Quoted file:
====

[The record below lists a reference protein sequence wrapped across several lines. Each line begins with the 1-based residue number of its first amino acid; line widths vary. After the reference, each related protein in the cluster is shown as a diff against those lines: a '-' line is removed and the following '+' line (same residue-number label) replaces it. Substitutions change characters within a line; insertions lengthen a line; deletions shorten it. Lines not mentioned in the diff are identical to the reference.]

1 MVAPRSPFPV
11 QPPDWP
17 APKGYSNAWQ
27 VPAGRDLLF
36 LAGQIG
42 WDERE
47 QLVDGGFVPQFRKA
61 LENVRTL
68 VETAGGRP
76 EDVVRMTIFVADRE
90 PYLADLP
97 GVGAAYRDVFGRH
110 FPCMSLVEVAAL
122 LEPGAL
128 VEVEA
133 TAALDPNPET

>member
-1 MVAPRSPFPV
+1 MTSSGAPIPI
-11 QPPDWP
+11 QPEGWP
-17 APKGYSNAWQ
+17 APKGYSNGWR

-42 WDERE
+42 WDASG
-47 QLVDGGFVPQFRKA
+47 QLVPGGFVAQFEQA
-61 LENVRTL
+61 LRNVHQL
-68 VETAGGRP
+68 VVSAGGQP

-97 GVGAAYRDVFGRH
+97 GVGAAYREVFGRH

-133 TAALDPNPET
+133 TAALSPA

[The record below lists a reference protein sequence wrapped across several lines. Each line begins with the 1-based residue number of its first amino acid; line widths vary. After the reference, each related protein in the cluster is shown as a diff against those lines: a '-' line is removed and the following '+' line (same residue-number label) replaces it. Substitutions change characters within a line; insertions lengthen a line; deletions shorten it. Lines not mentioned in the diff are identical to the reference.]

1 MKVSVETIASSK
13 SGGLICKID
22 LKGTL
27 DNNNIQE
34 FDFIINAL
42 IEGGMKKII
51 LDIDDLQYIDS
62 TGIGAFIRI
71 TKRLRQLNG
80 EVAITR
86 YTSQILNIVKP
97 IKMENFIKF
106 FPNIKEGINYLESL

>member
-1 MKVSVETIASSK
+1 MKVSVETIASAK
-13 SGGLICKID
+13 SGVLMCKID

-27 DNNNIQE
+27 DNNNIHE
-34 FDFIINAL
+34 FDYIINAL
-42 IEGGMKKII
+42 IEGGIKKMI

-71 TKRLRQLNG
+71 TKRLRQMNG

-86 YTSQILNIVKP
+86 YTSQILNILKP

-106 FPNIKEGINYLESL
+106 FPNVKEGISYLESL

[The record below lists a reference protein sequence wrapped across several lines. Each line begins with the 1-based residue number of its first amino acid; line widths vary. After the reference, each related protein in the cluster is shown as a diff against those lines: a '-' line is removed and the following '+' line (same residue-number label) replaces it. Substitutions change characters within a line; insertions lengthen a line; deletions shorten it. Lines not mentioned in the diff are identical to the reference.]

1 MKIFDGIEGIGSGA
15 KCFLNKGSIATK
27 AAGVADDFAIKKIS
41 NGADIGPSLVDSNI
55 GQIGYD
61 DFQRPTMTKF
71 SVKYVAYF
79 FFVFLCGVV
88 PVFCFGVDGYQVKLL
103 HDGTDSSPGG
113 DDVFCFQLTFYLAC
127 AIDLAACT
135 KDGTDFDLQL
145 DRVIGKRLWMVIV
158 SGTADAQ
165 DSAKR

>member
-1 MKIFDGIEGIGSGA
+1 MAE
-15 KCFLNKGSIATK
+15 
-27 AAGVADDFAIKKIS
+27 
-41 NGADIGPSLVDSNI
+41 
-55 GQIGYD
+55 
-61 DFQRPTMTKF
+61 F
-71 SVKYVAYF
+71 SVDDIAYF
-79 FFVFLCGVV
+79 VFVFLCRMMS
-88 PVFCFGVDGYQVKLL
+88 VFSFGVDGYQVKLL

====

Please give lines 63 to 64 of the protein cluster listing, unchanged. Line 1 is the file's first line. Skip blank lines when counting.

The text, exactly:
+71 TKRLRQMNG

-86 YTSQILNIVKP